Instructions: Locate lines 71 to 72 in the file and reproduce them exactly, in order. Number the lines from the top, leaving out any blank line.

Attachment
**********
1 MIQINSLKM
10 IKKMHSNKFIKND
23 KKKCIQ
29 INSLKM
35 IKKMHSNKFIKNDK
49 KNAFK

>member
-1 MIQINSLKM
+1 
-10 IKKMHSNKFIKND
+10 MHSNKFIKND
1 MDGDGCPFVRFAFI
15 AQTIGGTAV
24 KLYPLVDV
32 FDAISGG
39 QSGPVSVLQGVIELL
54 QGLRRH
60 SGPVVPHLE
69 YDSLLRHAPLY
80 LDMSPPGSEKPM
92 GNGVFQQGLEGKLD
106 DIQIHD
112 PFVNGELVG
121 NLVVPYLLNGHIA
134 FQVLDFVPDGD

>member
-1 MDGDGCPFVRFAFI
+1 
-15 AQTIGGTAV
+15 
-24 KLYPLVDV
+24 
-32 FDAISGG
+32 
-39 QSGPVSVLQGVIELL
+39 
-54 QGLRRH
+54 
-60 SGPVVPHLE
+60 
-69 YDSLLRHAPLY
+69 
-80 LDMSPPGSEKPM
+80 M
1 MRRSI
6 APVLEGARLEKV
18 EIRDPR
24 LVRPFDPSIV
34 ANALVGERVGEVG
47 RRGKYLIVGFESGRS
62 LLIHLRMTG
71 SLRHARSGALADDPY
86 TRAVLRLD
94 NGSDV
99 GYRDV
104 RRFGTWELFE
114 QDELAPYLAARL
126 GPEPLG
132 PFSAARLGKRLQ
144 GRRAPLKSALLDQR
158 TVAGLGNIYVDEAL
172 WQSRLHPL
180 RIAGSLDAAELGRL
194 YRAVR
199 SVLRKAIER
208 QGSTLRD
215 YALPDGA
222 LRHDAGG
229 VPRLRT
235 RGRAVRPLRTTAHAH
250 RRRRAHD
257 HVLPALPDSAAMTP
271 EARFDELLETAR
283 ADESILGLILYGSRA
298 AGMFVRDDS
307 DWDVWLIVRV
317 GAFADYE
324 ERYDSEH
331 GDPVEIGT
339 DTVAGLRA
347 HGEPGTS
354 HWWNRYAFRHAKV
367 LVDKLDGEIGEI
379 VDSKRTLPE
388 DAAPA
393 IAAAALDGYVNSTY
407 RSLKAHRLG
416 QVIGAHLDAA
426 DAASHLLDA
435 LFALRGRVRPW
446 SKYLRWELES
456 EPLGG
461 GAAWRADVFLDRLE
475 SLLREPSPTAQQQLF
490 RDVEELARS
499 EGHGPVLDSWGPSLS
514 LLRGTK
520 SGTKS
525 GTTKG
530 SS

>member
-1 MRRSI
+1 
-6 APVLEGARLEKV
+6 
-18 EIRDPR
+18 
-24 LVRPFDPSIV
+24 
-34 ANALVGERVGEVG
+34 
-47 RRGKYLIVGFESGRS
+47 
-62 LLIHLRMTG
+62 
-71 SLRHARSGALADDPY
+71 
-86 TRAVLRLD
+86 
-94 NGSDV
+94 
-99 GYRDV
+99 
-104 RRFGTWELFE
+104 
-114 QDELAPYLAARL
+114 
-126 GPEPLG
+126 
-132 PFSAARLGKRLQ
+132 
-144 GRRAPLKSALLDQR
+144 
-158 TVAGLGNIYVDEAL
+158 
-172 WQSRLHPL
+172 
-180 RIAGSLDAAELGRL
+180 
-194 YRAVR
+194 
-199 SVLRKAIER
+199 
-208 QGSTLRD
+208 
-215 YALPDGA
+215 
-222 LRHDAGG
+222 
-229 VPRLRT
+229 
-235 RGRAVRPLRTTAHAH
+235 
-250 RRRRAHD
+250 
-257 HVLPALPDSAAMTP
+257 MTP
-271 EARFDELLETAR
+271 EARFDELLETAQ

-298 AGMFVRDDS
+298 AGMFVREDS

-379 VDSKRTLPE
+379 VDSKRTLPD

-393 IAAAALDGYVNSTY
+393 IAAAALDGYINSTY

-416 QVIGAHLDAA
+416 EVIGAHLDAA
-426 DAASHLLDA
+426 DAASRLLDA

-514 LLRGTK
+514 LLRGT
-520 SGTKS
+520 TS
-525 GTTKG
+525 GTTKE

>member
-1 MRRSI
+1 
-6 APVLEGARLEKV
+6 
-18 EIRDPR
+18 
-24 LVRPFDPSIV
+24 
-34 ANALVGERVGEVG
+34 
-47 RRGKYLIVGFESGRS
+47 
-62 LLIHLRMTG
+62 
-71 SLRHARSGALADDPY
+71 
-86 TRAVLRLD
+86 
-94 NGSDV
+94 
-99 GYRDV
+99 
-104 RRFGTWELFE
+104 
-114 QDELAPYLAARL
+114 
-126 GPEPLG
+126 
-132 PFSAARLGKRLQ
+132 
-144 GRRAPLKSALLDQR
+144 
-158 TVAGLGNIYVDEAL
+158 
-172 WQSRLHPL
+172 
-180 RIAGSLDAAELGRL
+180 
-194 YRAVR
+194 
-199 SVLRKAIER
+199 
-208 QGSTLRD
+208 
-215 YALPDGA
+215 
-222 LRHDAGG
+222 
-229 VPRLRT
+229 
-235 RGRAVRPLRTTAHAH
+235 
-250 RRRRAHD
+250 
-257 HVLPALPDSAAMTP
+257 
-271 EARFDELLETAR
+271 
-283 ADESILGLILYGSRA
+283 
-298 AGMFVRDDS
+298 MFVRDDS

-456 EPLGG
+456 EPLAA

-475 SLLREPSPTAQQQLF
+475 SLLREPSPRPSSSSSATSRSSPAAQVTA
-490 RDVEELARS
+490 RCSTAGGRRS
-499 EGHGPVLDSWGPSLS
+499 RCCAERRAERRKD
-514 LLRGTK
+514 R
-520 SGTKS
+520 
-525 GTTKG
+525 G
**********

250 RRRRAHD
257 HVLPALPDSAAMTP